In 1981, the United States formally identified AIDS as a distinct condition. By recognizing this in 1981, the US was the first country to identify AIDS as a serious problem. With that in mind, it would seem that the United States would be less affected by the disease. While the country does not have the rates of infection that some of the countries of Africa have, there are still more than a million people living with AIDS in the United States.
Of the million or so people with HIV or AIDS, roughly a quarter of them do not realize that they have the disease and could unknowingly pass it on to others. The lack of knowledge in roughly 250,000 infected HIV carriers creates a huge risk of onward infection.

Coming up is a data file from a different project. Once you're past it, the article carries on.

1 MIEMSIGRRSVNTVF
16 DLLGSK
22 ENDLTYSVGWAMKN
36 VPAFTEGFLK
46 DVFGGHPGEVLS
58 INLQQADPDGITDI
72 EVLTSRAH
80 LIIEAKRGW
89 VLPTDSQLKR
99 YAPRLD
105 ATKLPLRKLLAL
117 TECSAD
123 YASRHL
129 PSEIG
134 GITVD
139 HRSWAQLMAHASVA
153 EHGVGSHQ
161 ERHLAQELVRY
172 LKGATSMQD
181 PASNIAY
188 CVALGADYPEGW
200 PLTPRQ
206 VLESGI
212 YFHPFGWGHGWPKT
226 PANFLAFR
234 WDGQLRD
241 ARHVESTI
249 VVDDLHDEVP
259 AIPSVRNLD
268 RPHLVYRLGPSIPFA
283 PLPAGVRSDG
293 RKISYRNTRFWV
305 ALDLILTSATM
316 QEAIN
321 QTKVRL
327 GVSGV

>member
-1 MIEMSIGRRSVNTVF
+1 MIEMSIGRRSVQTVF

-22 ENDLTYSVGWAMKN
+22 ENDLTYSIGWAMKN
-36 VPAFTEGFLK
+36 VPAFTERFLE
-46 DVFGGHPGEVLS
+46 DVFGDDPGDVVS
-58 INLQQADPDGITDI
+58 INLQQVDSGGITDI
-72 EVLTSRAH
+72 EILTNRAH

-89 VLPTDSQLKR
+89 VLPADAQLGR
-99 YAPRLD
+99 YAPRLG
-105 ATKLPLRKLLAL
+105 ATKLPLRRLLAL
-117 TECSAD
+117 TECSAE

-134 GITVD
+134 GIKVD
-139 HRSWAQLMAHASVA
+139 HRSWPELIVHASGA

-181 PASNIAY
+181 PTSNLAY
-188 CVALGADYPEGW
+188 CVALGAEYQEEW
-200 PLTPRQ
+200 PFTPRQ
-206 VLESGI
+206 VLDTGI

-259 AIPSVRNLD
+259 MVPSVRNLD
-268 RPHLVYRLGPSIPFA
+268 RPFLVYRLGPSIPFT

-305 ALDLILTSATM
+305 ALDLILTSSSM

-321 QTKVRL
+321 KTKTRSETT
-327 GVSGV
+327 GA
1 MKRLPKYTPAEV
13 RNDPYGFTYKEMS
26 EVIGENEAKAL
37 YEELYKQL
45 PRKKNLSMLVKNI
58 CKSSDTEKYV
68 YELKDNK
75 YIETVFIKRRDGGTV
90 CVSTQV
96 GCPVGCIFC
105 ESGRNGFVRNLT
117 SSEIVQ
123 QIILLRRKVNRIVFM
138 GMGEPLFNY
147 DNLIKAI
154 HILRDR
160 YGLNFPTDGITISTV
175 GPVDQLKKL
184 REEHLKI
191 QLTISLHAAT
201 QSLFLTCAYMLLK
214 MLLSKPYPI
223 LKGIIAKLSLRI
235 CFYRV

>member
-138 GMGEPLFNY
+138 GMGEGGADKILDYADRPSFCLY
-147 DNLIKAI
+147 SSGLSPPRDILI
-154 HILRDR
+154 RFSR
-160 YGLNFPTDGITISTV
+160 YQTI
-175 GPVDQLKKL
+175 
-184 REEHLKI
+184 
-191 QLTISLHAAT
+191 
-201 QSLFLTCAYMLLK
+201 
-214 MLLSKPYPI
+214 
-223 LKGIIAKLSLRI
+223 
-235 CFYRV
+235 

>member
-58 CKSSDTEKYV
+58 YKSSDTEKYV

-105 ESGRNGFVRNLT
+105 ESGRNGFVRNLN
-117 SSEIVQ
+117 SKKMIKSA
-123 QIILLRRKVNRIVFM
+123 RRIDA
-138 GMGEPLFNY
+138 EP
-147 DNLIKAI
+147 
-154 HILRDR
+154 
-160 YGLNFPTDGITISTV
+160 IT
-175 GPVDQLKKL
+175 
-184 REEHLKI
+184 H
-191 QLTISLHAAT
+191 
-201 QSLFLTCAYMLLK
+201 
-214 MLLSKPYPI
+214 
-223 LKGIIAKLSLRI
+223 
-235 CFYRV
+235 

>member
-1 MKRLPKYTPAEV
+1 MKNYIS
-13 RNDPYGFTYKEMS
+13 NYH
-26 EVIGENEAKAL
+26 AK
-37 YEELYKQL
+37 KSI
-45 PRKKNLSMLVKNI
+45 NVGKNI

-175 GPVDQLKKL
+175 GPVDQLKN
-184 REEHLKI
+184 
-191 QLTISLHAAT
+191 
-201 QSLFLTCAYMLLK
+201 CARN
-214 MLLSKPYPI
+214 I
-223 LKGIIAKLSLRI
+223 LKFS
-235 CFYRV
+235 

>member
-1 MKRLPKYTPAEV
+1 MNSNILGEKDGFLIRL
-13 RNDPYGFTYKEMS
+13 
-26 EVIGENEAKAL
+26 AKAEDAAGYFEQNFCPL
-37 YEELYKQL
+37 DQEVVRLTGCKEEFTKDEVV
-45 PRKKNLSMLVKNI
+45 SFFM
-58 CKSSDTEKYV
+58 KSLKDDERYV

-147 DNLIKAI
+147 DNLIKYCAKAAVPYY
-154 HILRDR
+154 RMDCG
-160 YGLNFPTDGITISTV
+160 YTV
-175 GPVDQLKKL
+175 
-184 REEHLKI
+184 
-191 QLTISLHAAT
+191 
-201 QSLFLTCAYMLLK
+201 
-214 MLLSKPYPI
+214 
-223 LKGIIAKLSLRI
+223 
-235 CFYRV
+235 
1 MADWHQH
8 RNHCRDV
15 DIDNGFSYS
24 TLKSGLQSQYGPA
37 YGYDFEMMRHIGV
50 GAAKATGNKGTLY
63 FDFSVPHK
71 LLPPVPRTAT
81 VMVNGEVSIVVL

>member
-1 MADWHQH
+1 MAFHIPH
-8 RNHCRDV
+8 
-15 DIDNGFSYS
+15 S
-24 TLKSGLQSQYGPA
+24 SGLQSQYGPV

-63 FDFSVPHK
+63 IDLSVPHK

HIV and AIDS have a tendency to affect all sectors of American society. It has affected men, women, young and old, black and white, gay and straight, and rich and poor in pretty equal numbers. Despite this, historically, AIDS/HIV has affected some demographics more than others.
Due to its original prevalence among gay men, it was originally thought to be a disease that was part of being a homosexual. In the early years, other vulnerable groups included injecting illegal drug users, hemophiliacs, and Haitians.
Currently, there is a growing rate of infection among African Americans. The Latino population is being infected in greater numbers as well.
Anyone with AIDS or HIV has a duty to his or her partners to take the necessary precautions to prevent the transmission of HIV and AIDS to others.
If you have been infected with HIV due to a careless former significant other, contact the Lake Geneva personal injury lawyers of Habush Habush & Rottier S.C. ® at 1-800-275-1729 to discuss your case and to determine your legal options.